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The cost to acquire content

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BY TOM KEER

It had been a while since I checked my voicemail and a bunch of messages had accumulated. For the most part they were mundane, but tucked in the middle was a pleasant surprise; would I like to go on a waterfowl/pheasant hunt familiarization (FAM) trip during prime time in North Dakota? Lemme think about that … yes.
The call was from an old friend who was hosting writers for a five-night four-day all-inclusive package. I called him back immediately.
“I’ve got everything taken care of on the expense side,” he said.
“All you need to do is get here.”
“You’re not covering airfare?” I asked.
“All you need to do is to get here. I’ll cover everything else.”
“Ugh, ok.”
“The only other cost is a gratuity.”
“Not a problem. What percent?”
“Well, we went to a resort service fee this year.”
“What’s that?”
“The resort service fee is a tip pool that gets spread around to the entire staff. So we break it down to the customary guides, food and beverage staff and housekeeping. We also spread the love to the entire agricultural team. They are integral in making our hunting great, so we figured they should get part of the tips as well.”
“Totally agree. What kind of numbers are we talking about?”
“We usually charge guests 20 percent of the total trip, but for writers we’re only charging 15 percent. All in the cost for the trip is $5000 so your 15 percent tip would run $750. Are you in?”
After a few days to think about it, my answer was a regretful “no.”
This scenario has become increasingly common as venues cut marketing budgets. One way places strengthen their own profits and losses is by transferring expenses to outdoor communicators. That means if you’re not careful you can end up spending more acquiring content than you can make turning around and selling it.
The best way to avoid losing money on a FAM trip is to rough out expenses and your projected profits before you agree to go.
Here’s an example of how I worked through my decision to forego the North Dakota trip.
Rough Expenses Out:

  • Gas and tolls to the airport, roundtrip: $75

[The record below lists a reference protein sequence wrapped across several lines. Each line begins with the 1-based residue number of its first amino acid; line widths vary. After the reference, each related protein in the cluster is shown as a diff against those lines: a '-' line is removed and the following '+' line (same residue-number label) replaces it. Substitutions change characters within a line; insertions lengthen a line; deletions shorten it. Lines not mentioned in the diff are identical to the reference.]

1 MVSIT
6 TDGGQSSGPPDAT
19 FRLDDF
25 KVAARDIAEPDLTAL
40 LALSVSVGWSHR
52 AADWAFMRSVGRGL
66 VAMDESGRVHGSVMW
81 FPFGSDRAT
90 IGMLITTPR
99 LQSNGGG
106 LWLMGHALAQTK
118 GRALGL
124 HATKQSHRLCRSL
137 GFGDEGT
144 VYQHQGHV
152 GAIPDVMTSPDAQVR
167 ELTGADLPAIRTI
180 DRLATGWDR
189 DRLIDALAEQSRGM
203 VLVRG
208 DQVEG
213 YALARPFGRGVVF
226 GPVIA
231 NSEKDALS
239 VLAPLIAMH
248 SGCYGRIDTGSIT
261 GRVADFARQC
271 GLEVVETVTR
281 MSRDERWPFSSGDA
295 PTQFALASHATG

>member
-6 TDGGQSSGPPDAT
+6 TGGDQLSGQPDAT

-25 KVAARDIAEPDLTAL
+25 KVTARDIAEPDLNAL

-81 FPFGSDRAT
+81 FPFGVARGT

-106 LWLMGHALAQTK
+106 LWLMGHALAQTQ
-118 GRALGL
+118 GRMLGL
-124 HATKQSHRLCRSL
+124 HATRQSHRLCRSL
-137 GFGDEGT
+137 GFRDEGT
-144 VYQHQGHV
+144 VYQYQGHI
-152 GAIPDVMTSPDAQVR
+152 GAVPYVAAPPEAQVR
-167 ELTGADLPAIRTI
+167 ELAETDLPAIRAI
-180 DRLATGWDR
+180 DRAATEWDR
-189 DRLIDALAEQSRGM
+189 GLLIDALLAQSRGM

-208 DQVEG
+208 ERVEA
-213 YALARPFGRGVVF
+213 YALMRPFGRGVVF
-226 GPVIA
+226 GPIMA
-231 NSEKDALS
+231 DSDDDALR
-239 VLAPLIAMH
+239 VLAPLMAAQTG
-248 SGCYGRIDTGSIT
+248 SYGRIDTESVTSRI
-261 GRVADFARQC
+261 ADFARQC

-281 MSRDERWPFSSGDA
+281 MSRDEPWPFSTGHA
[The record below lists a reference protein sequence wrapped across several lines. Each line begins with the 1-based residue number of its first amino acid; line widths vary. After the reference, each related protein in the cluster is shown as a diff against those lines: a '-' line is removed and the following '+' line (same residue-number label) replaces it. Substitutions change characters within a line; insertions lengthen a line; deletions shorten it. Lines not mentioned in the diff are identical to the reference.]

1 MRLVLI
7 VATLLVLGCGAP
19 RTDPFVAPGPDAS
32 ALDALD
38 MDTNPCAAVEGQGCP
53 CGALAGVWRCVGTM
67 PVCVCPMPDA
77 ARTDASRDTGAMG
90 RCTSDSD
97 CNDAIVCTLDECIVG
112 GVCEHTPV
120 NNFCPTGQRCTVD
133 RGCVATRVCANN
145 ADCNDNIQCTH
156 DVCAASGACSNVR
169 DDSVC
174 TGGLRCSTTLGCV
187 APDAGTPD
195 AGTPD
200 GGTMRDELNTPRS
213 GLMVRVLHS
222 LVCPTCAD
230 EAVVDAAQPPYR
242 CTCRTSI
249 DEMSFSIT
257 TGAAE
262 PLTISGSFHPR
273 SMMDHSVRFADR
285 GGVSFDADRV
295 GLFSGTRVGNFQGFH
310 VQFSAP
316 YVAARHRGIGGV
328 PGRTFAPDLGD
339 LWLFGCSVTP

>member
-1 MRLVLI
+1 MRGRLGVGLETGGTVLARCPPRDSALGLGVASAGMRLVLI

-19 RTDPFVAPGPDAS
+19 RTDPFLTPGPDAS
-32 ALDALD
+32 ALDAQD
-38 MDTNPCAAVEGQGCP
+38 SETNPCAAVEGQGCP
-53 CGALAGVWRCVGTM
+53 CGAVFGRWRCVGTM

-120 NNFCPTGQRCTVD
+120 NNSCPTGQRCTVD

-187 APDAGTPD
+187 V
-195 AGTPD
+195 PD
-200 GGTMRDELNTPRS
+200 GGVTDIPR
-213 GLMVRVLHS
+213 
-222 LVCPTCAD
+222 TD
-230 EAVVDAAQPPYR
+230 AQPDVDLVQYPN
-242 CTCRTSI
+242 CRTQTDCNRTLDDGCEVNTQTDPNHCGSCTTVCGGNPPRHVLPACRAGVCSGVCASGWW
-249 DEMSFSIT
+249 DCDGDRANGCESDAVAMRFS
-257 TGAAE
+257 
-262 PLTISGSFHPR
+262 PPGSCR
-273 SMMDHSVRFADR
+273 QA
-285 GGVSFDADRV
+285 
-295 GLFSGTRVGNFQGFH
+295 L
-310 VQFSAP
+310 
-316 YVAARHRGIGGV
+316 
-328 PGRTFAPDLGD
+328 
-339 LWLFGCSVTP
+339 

• Parking for 6 days: $210
  • Gratuity: The total trip retailed at $5,000 and my 15 percent gratuity based on that price would run me $750
  • Non-resident small game license: $100
  • Habitat stamp: $17
  • State waterfowl stamp: $5
  • Non-resident state-wide waterfowl license: $150
  • Airfare: $1200 round trip
  • Per diem meals while traveling: $25/day or $50/round trip.

So my total projected costs were $2557.
Forecasted Revenue:
I next tried to predict what kind of revenue I’d generate from the trip. I came up with five print and six online outlets that might be interested in content. Then, I reached back out to my host to learn what other writers were attending. Three writers were on the masthead of the print magazines and three were on the masthead of the online publications I’d brainstormed. That left me with two print options and three online potential buyers.
I contacted editors of these outlets to determine their level of interest. One editor of a print magazine was ho-hum about a story, while the editor of my remaining option was exited and offered me an assignment of 2500 words and 10 images. All of the online publications were interested and they were all looking for about 750 words and 5 images.

  • Print magazine with images: $1000
  • Digital magazines with images: $500

So my total projected revenue was $1500.
Hobby vs. Business:
The difference between a hobby and a business is that a business makes money; in this instance I would have lost over $1,000. There is no question that shooting decoying pintails and following English setters on point would have been fun, but consistently losing money on reporting assignments won’t sustain a profitable freelance writing business.
Momma didn’t raise a quitter, so here are a few final options to consider before you say no to any trip that requires out-of-pocket costs.

  • Check with a state or county travel and tourism board to see if they will pay for your transportation costs.
  • Contact manufacturing companies for product to demo. While the destination market may be saturated by other members in your group, you might be able to secure placement and a new revenue stream for gear reviews.
  • Research other story ideas that might come from that similar region. It could be a vineyard for a wine magazine, a new restaurant for a culinary publication, or a personality for a general interest outlet. Think outside the box, because if you’re an outdoors communicator you’ve got many different stories within one locale. You’ve just got to find them. ♦

—Tom Keer is an award-winning writer who lives on Cape Cod, Massachusetts. Keer writes regularly for over a dozen outdoor magazines and owns The Keer Group, a full-service, outdoor marketing company. Visit www.thekeergroup.com or www.tomkeer.com
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